Then when it comes to the visual arts and music we have Pops Morris who together with Bigs Fergus can give you the whole history of Masquerade in Montserrat.  Bigs started off as a “Mischief” which is what they call the small boys who apprentice in a Masquerade troupe.  Bigs says that something happens when drum and fife meet in the sun.  What that something is he doesn’t know but he knows it’s mystical.  And then there’s Lord Cecil Lake (Cepeke) who arranges all Montserrat’s music by sun and by moon.  These men and others are your priceless resources but they require more than two days on island.

In order to comprehend Montserrat you must first understand the complex network of family connections.  In Montserrat everything begins and ends with family.  Not that we necessarily love each other (“Go find family, find famine instead”).  But we do acknowledge family and this complex network of cousins, godparents, half brothers and sisters is how we have survived the dehumanization which was slavery.  Somehow a plate of food would always arrive mysteriously and usually wrapped in a towel.  This breaking of bread, together with emigration and deliverance into other family hands, more than government, is the reason Montserratians survive and will continue to.  This complex network of family and affiliations is as mystifying as fiber-optic cable placed underground and crisscrossing the island and certainly more binding.  You never quite know who is related to who until you make the fatal error of voicing an opinion about someone.  It is only then you find out who they are related to.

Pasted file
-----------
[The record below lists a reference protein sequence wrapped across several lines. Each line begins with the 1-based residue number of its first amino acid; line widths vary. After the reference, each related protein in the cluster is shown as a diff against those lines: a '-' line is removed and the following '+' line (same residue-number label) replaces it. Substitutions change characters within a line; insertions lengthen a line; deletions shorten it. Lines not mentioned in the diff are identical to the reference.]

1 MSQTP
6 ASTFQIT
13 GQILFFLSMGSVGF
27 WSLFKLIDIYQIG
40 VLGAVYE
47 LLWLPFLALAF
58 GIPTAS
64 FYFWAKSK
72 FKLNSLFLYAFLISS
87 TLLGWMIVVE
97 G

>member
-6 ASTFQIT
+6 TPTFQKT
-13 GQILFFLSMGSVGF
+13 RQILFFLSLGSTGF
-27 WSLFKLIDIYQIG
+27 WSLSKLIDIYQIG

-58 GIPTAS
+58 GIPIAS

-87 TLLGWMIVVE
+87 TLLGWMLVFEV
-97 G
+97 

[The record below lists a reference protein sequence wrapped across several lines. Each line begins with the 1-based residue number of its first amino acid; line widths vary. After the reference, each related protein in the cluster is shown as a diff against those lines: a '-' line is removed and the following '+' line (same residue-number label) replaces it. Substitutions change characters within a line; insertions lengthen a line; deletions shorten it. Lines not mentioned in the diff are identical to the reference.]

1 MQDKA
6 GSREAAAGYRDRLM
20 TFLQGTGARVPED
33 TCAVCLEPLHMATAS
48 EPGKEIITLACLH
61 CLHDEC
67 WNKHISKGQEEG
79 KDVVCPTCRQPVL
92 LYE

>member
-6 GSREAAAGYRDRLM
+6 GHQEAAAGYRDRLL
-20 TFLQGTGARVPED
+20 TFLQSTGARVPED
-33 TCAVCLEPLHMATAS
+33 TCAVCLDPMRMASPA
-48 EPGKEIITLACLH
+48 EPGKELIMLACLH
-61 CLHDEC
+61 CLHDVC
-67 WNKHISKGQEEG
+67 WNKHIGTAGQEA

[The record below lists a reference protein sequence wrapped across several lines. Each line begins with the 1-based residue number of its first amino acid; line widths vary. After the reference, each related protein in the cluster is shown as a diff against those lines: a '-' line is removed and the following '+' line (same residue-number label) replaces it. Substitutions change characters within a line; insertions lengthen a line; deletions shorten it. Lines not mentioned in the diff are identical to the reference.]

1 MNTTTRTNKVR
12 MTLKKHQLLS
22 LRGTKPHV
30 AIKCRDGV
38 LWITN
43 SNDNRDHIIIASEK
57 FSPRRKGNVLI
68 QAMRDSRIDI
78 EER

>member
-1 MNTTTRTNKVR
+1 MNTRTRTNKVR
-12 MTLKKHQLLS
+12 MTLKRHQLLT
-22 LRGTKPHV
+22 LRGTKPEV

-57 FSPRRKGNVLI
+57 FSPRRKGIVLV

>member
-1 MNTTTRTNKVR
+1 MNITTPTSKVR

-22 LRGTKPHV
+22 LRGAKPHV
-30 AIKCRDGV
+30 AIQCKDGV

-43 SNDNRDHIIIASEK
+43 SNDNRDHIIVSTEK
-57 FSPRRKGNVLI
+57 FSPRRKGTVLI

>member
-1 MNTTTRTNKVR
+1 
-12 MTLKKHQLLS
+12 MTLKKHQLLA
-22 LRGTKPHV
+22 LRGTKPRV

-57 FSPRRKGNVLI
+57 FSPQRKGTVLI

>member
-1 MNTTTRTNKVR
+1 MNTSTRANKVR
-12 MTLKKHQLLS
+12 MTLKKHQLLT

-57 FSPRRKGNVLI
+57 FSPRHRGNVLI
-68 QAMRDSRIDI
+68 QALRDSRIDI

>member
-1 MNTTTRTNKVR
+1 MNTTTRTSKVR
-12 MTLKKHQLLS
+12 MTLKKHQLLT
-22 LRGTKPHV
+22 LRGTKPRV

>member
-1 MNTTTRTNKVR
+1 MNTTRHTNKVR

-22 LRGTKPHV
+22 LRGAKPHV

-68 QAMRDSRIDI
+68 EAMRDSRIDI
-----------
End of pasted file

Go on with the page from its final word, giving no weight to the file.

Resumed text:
Montserratians have a very philosophical approach to life and usually apply the “yes but . . .” clause.  For example, listen to any conversation and it will go something like:

“Isn’t that Delroy, the one they say try cut he father throat?”

“Yes but . . . he very good to he mother.”


“They say that Euston molesting that young girl.”

“Yes but he stop beat he wife now.  So you see things not so bad after all.”

Now you can pretty much bet your life that this is a cousin speaking.